Presentation on theme: "What is immigration? Immigration (derived from Latin: migratio) is the act of people entering and settling in a country or region to which they are not."— Presentation transcript:
1What is immigration?Immigration (derived from Latin: migratio) is the act of people entering and settling in a country or region to which they are not native.
2"Immigration will, in the years ahead, be one of our biggest challenges, offering opportunities of growth and jobs for our aging economies and of development for countries of origin„ —Jacques Barrot, European Commission Vice-President for Justice, Freedom, and Security
3Reasons Why People Immigrate Financially Secured FutureGaining financial stability and better future prospects, when another country is offering better future anticipations, higher wages and a polished lifestyleHigh Standard of LivingAnother lifestyle, f.ex. Bigger offer of cultural activities, shorter working hoursEducationEducation is critical for preparing immigrants and their offspring to be active and successful participantsPolitical ReasonsWide range of political reasons are arrayed with the term immigration. People immigrate to maintain a global presence amongst various countries
4Needs of a big Change in Life Sometimes people feel tired of their life in one place and feel need of total change of their environment or friends, to cut off their family…Soul Mate Some migration is for personal reasons, based on a relationship such as in in family reunification or transnational marriageExample of Someone ElseThe first person immigrates and sends “Happily Settled” information to his loved ones living in the native country. And then… others also immigrate to the same country to enhance their future prospects
5Classification of immigrants migrant/foreign workerrefugeelegal illegal
6Illegal WorkersIllegal employment is concentrated in certain sectors, particularly construction, agriculture, cleaning, andhotel/catering, where they help meet the needs of some employers willing to take advantage of workerswho will accept what are mostly unskilled, often unsafe, and generally low-paying jobs
8Legal Workers„Legal" immigrant is loosely defined as someone who comes to a different country from their country of citizenship through the legal process in place by the target country.EU legislation on legal immigration is typically tied to existing work or study arrangements and concern:■ Family reunification:■ Long-term residents■ Students:■ Researchers:■ Legal status of non-EU workers:■ Highly skilled workers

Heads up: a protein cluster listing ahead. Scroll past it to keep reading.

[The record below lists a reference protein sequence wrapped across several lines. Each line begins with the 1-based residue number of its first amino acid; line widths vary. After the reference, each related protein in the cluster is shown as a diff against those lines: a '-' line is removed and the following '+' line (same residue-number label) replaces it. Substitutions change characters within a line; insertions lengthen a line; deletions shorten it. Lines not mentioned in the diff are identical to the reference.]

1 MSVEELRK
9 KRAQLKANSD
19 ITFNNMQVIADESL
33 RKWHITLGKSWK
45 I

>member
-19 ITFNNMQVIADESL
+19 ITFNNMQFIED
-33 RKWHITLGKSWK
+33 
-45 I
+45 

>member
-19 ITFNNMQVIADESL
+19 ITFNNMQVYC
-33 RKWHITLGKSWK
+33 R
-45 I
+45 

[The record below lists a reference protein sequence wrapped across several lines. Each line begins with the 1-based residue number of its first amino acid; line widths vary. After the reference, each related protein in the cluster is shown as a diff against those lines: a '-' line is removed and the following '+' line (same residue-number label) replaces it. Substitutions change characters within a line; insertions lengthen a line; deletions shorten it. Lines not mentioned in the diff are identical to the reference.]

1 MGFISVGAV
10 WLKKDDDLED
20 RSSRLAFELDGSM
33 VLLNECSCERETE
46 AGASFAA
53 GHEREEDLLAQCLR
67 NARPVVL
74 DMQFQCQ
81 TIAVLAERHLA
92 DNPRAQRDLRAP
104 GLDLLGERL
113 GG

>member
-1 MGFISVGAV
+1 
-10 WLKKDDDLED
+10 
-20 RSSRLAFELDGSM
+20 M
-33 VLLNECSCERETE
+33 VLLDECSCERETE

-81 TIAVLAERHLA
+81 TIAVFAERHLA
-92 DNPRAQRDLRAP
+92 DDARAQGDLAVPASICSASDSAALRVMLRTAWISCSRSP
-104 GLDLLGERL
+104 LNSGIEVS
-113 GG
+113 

9Refugees Refugee is a person who is outside their country of origin or habitual residence because they have suffered persecution on account of race, religion, nationality, political opinion, or because they are a member of a persecuted 'social group'
13Economical benefitsimmigrants often do jobs that people in the host country don’t want to do, they often work longer hours and for lower salaries, what benefits the host country
14Economical benefits well educated immigrants offer an increased talent pool
15Cultural Diversification Immigrants, when made to feel welcome in the host society, can contribute to the diversity of that society, which can help with tolerance and understandingcuisinesportmediaart
19Cultural conflicts on religious or ethnic background; about traditional clothes, prayers, food…
20Cultural conflicts: racism hatred of one person by another, or the belief that another person is less than human because of skin color, language, customs, place of birth…
21„Brain drain” limited resources hosting country spend in educating their students compared to foreign students (f.ex. the UK for is often accused of actively hiring medical staff from developing countries)
22Criminality Because of bad living conditions and not enough social help from the hosting country sometimes the growing rate of street fights and drug trafficking is being connected with immigrants
23„Without the assumed net migration inflow, Europe’s population would start shrinking from 2012 onwards” (European Commission, 2009, p. 70)
24ConclusionImmigration to Europe increased from the 1980s onward, as a result of people from developing countries wanting to escape war, oppresion, natural disasters or poverty. Some EU countries saw a dramatic growth in immigration after World War II until the 1970s. Most European nations today (particularly those of the EU-15) have sizeable immigrant populations, many of non-European origin. In the European Union, as the EU citizenship implies freedom of movement and residence within the EU itself.
25The endPowerpoint created by the international participants during the youth exchange “Turning social exclusion in inclusive growth” – that took place in Sala Bolognese – June 2012